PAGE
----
Pope Francis denounced how extremists around the world are "perverting" religion to justify violence as he arrived Sunday in Albania, a Balkan nation where Christians and Muslims endured brutal religious oppression under communism but today live and work together peacefully.
Security was unusually tight for Francis' visit to the majority Muslim country amid reports that militants who trained in Iraq and Syria had returned and might pose a threat.
The Vatican insisted no special security measures were taken, but Francis' interactions with the crowd were very different than from his previous foreign trips: His open-topped vehicle sped down Tirana's main boulevard, not stopping once for Francis to greet the faithful as is his norm.
He only kissed a few babies at the very end of the route as he neared the square where he celebrated Mass. Uniformed Albanian police formed human chains to keep the crowds at bay behind barricades while Francis' own bodyguards stood watch, perched on the back of his car or jogging alongside. Albania's Interior Ministry promised "maximum" protection from 2,500 police forces and beefed-up patrols at border crossings.
In his opening speech, Francis told President Bujar Nishani, Albanian officials and the diplomatic corps that Albania's interreligious harmony was an "inspiring example" for the world, showing that Christian-Muslim coexistence was not only possible but beneficial for a country's development.
"The climate of respect and mutual trust between Catholics, Orthodox and Muslims is a precious gift to the country," Francis said. "This is especially the case in these times in which authentic religious spirit is being perverted by extremist groups, and where religious differences are being distorted and instrumentalized."
It was Francis' first visit to a majority Muslim nation since the Islamic State crackdown on Christians in Iraq, where members of religious minorities are being killed, persecuted or forced to flee their homes. The Vatican has voiced mounting concern about the exodus of faithful from lands where Christian communities have existed for 2,000 years.
"Let no one consider themselves to be the 'armor' of God while planning and carrying out acts of violence and oppression!" Francis said in the wood-paneled reception room of Tirana's presidential palace.
Muslims make up about 59 percent of Albania's population, with Catholics amounting to 10 percent and Orthodox Christians just under that, according to the country's official figures.
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Francis' decision to visit tiny Albania before any major European capital is in keeping with his desire for the Catholic Church to go to the "periphery." Albania is seeking European Union membership and his visit comes just a few weeks before he delivers a major speech to the European Parliament in Strasbourg, France.
Albania's president, Nishani, thanked Francis for making the country his first European destination, saying it was a historic event for all Albanians.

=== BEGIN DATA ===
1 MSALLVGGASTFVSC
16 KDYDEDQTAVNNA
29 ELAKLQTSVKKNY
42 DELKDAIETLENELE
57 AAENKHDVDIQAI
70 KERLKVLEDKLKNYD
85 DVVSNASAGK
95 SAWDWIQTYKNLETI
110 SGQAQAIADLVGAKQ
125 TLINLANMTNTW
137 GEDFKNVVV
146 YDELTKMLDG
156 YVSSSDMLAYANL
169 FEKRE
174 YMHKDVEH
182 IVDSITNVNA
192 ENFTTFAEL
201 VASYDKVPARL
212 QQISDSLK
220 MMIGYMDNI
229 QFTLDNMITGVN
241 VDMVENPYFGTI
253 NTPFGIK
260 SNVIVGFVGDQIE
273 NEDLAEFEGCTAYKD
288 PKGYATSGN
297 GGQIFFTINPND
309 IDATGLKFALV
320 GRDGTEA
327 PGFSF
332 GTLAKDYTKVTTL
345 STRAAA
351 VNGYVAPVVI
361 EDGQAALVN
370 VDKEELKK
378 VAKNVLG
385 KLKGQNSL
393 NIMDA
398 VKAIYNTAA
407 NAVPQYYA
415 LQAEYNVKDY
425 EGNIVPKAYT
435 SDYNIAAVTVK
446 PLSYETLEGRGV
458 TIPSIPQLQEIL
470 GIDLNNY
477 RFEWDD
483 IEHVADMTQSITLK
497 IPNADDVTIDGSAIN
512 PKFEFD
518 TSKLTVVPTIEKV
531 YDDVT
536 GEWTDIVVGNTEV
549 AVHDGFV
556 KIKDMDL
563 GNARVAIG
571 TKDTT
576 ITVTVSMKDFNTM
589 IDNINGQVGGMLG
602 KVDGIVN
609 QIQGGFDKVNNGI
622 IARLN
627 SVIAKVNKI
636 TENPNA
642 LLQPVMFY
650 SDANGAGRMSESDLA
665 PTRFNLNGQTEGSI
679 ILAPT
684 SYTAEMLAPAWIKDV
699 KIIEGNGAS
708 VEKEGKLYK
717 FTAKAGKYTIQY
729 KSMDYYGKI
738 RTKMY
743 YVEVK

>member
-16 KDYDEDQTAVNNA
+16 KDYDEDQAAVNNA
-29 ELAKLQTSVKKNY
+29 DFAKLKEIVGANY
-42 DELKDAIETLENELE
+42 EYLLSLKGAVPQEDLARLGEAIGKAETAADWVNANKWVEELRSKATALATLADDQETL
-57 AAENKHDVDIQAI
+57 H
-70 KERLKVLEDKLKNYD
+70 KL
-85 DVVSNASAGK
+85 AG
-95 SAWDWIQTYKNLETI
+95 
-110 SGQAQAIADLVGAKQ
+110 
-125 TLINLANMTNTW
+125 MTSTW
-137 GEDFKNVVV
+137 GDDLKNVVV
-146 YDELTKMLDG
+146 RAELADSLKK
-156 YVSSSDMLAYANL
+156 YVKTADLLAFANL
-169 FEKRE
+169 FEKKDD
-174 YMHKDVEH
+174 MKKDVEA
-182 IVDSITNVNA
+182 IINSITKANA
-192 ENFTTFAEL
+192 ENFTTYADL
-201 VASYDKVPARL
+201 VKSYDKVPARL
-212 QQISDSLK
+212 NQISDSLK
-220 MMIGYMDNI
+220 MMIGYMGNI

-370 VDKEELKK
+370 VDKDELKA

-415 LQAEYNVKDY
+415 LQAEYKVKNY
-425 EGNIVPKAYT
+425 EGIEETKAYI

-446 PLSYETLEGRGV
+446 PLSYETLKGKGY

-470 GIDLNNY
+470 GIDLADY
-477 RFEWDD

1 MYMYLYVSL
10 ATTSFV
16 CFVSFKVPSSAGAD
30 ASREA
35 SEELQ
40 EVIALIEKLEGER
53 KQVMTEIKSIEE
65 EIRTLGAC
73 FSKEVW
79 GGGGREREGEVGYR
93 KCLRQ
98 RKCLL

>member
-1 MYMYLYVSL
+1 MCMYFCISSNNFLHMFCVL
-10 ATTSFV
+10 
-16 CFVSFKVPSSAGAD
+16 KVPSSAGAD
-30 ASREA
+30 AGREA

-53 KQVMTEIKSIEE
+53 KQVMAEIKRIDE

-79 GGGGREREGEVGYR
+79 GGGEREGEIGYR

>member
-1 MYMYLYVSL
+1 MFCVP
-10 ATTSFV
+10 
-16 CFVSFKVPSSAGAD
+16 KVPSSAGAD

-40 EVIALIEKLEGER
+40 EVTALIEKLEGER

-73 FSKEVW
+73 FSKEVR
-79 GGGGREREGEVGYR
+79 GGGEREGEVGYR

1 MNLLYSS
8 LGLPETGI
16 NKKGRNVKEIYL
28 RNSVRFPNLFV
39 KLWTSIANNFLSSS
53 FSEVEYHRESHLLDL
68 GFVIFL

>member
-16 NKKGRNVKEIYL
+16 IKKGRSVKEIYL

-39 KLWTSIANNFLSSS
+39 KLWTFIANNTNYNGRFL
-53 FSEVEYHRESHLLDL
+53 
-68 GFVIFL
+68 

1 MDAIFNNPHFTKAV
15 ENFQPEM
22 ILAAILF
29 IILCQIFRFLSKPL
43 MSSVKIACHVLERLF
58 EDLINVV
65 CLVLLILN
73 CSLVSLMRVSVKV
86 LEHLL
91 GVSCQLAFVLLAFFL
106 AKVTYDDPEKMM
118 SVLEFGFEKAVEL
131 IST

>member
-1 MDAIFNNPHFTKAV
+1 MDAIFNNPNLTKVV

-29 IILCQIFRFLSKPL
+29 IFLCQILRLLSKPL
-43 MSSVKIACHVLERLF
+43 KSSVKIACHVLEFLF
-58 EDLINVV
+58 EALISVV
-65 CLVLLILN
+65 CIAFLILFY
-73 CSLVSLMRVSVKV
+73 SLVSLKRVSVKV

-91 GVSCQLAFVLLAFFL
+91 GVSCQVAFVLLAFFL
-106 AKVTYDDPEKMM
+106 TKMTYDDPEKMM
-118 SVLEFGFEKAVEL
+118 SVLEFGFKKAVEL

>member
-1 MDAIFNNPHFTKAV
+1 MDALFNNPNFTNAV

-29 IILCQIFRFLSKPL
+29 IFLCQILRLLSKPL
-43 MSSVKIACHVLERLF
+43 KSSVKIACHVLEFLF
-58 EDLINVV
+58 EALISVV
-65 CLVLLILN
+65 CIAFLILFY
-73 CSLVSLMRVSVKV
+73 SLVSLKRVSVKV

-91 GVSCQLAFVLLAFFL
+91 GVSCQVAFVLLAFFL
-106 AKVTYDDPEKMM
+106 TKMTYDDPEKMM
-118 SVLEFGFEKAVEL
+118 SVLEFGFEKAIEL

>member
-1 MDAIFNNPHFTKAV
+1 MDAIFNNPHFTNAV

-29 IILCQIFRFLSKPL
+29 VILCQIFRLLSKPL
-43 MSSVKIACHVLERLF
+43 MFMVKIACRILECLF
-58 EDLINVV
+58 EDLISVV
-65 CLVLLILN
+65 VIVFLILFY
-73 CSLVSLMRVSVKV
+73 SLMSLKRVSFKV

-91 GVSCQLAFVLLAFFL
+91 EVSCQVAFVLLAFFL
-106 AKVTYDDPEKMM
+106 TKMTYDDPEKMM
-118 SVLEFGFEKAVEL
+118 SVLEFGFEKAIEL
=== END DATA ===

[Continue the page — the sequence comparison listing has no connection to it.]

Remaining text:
"There is no intolerance, extremism among us but reciprocal respect inherited from generation to generation," he said. "From an atheist country, we have turned into a country of religious freedom."
The capital's main Boulevard Martyrs of the Nation was decorated with Albanian and Vatican flags, as well as giant portraits of 40 Catholic priests who were persecuted or executed under Stalinist dictator Enver Hoxha, who declared Albania the world's first atheist state in 1967. Hundreds of priests and imams were jailed, scores executed before the regime fell in 1990.
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Francis paid tribute to these martyrs and those from other faiths, saying they showed witness to their faith even under persecution.
"Recalling the decades of atrocious suffering and harsh persecutions against Catholics, Orthodox and Muslims, we can say that Albania was a land of martyrs: many bishops, priests, men and women religious, and laity paid for their fidelity with their lives," he said in his homily.
Francis has a busy schedule in Tirana: In addition to the address to Albanian authorities, he celebrated a Mass before tens of thousands of people in a rain-soaked square named for Albania's most famous Catholic — Mother Teresa. Later in the day, he was meeting with leaders of different faiths and visiting children cared for by charitable groups.
Albanian police said they had the security situation under control. Cellphones were jammed in the area where the pope was in downtown Tirana. People attending the pope's Mass were told to avoid wearing heavy clothing since they would be checked by police and not to bring bags, suitcases or glass bottles.
"There is no threat to the pope's security. We have undertaken all the measures and everything will go well," police chief Artan Didi told reporters after a meeting with Interior Minister Saimir Tahiri on final security arrangements.
While the Vatican maintained no special security measures were being taken in Albania, security at the Vatican itself has been beefed-up in recent days: More barricades and police were out in force during Francis' weekly general audience this past week and Italian media reported security had been doubled.
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